[This comment is no longer endorsed by its author]Reply

I've downloaded a couple of files from there, but they are all encrypted, and nowhere on the site was it clear as to what was the decryption password.

the archive password is listed before each external link in every example I've seen. Usually the password is either or

[-][anonymous]10y 0


In that case, you can call around to find what university bookstores have the ones you want in stock, then go there and hang out and read it in the store.

Libraries are good for that too - especially for high end textbooks that usually come shrinkwrapped. In fact, it is what libraries are there for. At universities sometimes the specific department libraries have more copies of a text than the general library - and also tend to have copies that can not be checked out so are always available in the building.

The reason I mentioned university bookstores is because libraries usually do not have the latest edition of any textbooks available.

University libraries do. At least, they do at all of the universities I have attended.

Huh. Well, I hope the libraries I've checked are the exceptions!

Wikipedia really is an excellent start, even as preparation for lukeprog's suggestions.

I have some time to look into this more, but have been trying to wrap my head around the best way to use rationality on a decision about homeschooling vs. conventional schooling for my kids. Originally, homeschooling was primarily for religious reasons -- they would be home schooled by my wife and this increased the ability to control their environment and try to protect them from "negative" influences. I'm no longer religious and thus this is no longer a factor.

That said, I still see some advantages to one on one time with one's parent and have heard that home schooling can be more efficient.

My very basic list of variables or decision factors would be something like:

  • Finances: not just cost of homeschooling materials vs. cost of tuition at a school, but also some type of calculation that examines the impact on society as well. Teachers go to school for this specific task and I'm curious as to what impact "lay people" deciding to do that role has on society, education majors, the school system, etc. Hopefully that makes sense.
  • Behavioral: pros/cons of one-on-one time with a parent during education, benefit/hindrance of not being surrounded by a lot of peers for many hours each day, access to extra-curricular experiences, etc.
  • Child-raising, in general: would so much parental time increase/decrease likelihood of more difficult teen rebellion, etc.?
  • My wife: I think she's hoping to work eventually (she stays home with our kids at present) and my intuition says that the longer she's out of the work, the harder it will be to re-enter. Perhaps if she just stayed home until they were both in school, that would be the best maximization of motherly care at an early age, combined with the minimum time out of work to enable the highest likelihood of workforce re-entry.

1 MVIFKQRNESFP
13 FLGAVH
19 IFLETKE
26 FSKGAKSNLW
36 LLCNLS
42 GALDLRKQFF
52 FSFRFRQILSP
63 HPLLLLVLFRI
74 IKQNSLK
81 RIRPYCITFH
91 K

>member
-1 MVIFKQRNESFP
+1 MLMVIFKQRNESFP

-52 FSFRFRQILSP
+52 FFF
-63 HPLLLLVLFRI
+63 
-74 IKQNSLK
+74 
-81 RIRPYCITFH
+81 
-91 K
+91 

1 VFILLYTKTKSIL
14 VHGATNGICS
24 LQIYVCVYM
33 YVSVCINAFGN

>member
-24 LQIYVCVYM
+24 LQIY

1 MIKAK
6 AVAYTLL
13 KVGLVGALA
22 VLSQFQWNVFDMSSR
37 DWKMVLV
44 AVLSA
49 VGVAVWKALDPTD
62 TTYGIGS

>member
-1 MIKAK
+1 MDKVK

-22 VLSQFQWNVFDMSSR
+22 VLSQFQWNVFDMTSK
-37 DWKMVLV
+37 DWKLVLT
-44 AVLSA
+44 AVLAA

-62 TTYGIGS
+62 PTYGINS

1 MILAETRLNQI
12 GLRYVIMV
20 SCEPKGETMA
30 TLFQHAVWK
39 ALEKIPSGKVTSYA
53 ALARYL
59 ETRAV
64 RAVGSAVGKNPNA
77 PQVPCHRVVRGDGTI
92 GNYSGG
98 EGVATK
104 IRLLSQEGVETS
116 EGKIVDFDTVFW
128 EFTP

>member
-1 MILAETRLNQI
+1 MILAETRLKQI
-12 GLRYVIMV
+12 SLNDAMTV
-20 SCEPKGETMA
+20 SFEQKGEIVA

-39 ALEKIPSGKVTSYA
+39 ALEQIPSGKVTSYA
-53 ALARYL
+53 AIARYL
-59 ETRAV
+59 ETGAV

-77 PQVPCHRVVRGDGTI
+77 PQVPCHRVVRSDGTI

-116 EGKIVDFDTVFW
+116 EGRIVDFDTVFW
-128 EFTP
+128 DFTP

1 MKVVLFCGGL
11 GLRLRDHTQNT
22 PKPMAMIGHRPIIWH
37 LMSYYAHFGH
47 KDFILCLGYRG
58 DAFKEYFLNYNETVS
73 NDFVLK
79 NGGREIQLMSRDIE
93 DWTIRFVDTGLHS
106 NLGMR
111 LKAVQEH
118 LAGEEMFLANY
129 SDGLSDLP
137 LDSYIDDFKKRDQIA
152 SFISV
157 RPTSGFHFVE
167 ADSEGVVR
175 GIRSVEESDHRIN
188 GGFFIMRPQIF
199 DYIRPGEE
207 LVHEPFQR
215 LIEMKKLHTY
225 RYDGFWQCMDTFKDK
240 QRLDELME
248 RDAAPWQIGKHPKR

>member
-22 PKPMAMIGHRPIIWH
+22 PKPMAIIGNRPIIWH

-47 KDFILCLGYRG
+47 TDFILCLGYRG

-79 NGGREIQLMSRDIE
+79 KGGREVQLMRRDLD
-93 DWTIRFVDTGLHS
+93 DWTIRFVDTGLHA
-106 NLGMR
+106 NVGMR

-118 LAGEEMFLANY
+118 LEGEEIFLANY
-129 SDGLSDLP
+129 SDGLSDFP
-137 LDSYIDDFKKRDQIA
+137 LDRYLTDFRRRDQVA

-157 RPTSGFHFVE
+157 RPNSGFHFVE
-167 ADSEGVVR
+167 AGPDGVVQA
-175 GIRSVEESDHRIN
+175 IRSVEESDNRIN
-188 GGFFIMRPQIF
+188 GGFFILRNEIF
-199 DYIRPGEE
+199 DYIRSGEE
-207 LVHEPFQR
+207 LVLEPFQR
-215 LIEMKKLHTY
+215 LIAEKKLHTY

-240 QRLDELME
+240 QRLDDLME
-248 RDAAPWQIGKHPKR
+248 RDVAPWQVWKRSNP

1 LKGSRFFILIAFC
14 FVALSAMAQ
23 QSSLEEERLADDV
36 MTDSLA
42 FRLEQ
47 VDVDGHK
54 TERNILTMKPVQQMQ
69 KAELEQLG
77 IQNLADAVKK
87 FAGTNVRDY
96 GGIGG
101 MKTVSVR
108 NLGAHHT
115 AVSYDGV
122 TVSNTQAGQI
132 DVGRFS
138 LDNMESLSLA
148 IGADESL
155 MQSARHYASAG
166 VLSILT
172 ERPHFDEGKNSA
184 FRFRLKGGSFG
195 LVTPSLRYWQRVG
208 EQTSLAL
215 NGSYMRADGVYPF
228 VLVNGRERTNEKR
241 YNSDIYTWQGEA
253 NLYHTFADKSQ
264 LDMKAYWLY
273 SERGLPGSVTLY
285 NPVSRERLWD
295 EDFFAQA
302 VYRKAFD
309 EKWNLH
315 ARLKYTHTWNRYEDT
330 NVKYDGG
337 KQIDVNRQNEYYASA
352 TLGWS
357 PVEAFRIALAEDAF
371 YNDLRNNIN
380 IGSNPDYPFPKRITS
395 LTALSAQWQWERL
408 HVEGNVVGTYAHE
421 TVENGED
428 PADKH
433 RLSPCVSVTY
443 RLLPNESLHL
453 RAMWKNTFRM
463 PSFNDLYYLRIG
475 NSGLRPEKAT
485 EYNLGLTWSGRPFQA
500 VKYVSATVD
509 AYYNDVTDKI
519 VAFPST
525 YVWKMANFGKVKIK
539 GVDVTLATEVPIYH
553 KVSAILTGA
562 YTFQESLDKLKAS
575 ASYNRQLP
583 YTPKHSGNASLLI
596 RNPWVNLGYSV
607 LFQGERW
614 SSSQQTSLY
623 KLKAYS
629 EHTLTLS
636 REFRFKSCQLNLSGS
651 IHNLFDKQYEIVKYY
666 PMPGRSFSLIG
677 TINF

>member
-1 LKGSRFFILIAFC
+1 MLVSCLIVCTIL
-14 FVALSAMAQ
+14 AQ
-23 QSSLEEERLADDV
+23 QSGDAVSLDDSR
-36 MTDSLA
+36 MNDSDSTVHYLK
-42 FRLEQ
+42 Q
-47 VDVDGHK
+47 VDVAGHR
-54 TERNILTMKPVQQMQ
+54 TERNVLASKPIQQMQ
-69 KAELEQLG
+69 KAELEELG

I'm sure there's more. I'm making this post quite early on. I have a 2.5 year old and thus have some time on my hands, but it has been more and more coming to mind and I've been trying to wrap my mind around all the variables. If anyone has been through this decision or has input on research into such things, that would be fantastic.

Firstly, you didn't state whether you were considering public or private school. Most of my experience and knowledge is with public school, so some of my own points may not be applicable.

  • Finances: Public school would be cheaper than home schooling for you, but I don't know about a cost comparison to private schools. In turns of a social impact, I have no real knowledge either way.

  • Behavioral: I knew a lot of kids who were homeschooled growing up. Most of their parents tried to get together with other homeschooled kids as often as possible, so that their kids had social interactions. Those individuals were pretty well adjusted. I knew of a few kids whose parents didn't do that, and that weren't nearly as social. Availability bias may be affecting my judgement on this. If you do decide to homeschool your kids, and you do decide to get together with other homeschooled kids, you should consider the people who are likely to be in that social group. You are not religious, but the vast majority of them will be. Your kids' friends will probably not be learning about evolution. You may have to stave off conversion attempts. That's a possible downside. With regards to extracurriculars, I knew a lot of homeschooled kids that did participate in (mostly scholastic) competitions between schools. Again, availability bias is skewing my own perception of how common this is, because that's how I met most of them.

  • Child raising: Most homeschooled teenagers I knew weren't big rebels. Part of that may be religious; most of them were frequently going to church youth groups and bible studies and had parents that were fairly strict. I don't know how much connection that had to parents or religion, but those will probably be the children your kids are friends with.

  • Your wife: I tend to agree with your own take on this, assuming you can take care of teaching your kids all on your own.